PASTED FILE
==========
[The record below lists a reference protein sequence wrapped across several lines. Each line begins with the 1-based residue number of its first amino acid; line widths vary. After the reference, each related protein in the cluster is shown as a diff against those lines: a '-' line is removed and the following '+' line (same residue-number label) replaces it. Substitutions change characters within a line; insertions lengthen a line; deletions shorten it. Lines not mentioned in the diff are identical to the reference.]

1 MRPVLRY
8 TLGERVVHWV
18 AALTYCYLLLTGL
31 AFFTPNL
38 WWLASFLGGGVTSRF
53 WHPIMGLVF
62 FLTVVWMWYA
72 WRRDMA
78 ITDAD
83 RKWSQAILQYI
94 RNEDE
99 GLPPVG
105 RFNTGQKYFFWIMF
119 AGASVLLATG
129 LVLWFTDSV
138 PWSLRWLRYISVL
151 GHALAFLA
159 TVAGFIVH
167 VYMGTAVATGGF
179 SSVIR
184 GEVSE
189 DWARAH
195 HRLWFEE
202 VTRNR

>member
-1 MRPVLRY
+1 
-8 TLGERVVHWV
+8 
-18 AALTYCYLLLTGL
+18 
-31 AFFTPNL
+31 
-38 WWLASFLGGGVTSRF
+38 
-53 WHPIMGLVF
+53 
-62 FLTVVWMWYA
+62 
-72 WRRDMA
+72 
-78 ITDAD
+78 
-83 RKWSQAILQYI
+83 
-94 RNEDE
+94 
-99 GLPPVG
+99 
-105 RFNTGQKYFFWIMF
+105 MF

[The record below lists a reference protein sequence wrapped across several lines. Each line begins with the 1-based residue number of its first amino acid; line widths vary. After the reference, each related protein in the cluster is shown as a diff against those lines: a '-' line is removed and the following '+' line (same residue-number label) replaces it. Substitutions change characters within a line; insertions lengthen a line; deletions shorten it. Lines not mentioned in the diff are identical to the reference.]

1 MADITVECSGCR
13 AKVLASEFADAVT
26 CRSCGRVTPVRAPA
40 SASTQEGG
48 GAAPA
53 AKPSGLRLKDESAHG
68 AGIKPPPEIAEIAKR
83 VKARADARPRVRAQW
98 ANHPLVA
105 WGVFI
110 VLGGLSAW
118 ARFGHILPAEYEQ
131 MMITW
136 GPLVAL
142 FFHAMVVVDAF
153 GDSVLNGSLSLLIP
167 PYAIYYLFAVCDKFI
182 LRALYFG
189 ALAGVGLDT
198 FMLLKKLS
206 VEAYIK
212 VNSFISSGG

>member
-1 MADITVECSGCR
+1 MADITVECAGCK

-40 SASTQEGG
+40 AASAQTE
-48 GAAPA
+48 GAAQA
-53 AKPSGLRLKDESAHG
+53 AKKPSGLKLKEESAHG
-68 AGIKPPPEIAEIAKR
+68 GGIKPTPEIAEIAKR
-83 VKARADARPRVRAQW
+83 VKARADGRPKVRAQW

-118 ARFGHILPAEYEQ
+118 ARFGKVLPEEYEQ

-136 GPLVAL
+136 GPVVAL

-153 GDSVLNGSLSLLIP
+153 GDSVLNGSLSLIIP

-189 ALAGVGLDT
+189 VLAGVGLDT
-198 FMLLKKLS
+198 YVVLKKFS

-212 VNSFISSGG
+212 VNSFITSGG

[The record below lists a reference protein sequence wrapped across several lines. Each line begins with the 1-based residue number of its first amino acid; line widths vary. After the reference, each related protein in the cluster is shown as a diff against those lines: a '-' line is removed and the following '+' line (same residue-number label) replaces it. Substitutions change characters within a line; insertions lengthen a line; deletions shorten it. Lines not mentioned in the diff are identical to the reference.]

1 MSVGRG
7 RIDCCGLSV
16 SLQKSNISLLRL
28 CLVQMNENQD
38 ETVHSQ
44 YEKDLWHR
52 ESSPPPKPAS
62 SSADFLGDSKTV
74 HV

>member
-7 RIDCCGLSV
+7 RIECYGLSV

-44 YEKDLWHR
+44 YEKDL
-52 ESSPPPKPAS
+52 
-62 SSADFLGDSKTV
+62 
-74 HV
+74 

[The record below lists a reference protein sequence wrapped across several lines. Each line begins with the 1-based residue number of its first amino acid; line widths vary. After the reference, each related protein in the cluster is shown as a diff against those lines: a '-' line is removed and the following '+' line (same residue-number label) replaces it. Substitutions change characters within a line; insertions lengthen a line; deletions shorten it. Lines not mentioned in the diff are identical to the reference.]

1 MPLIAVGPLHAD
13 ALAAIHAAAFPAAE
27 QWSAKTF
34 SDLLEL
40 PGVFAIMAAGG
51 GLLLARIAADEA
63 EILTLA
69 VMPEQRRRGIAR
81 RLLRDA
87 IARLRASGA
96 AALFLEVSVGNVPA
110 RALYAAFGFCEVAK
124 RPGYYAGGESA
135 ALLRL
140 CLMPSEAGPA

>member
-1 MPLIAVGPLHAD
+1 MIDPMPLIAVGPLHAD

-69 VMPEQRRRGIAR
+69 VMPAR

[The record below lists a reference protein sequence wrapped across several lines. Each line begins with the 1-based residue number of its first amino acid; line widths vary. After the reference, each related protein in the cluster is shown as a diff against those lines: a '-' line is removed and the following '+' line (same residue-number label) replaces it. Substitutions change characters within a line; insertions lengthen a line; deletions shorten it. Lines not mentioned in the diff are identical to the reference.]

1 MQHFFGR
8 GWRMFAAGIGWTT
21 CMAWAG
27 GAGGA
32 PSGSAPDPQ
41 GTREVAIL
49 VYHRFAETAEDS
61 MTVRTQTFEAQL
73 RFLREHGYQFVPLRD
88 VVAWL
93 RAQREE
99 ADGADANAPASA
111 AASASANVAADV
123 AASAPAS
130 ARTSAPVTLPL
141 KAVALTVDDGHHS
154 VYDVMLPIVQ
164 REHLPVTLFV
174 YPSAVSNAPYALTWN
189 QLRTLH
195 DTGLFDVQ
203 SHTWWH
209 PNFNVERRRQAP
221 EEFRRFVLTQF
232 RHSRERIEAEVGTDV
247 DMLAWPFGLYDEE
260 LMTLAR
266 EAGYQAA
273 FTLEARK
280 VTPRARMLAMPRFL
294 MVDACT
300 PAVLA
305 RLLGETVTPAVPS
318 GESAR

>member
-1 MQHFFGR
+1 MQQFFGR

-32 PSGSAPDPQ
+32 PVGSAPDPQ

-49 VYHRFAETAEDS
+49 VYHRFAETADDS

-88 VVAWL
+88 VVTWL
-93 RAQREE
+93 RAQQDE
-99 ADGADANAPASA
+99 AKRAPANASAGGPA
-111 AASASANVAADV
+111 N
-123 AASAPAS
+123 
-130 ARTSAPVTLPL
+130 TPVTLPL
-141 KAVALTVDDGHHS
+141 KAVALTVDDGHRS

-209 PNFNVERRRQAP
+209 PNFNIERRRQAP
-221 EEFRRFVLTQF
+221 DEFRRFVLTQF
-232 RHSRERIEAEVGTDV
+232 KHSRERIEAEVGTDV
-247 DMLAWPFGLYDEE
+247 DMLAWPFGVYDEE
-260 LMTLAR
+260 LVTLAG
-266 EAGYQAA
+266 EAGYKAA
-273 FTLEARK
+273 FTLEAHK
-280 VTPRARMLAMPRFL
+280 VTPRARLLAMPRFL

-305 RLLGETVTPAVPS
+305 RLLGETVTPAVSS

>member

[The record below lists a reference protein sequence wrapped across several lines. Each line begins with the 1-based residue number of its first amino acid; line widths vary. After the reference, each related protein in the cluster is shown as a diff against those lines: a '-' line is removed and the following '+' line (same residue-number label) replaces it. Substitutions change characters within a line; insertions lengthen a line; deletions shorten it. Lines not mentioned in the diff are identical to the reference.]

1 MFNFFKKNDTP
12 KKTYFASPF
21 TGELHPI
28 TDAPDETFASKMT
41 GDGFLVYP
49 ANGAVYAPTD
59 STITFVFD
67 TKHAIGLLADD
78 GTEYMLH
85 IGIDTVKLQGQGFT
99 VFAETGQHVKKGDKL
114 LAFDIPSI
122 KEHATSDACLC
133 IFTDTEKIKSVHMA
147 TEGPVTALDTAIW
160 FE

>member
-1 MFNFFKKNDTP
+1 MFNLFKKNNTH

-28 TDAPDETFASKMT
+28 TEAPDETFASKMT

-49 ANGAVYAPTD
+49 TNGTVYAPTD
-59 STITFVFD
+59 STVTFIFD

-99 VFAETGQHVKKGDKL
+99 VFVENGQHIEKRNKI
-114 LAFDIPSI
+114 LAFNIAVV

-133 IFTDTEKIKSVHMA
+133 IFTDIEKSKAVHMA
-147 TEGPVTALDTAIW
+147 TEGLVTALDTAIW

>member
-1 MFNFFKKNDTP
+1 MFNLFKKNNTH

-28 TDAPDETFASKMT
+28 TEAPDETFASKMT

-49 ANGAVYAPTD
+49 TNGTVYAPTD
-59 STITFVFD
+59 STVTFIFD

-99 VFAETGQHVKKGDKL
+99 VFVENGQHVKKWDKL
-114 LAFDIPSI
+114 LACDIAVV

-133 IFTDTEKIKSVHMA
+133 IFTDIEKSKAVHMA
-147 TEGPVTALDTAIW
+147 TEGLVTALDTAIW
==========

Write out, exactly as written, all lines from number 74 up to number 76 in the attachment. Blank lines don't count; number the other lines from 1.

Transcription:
206 VEAYIK
212 VNSFISSGG

>member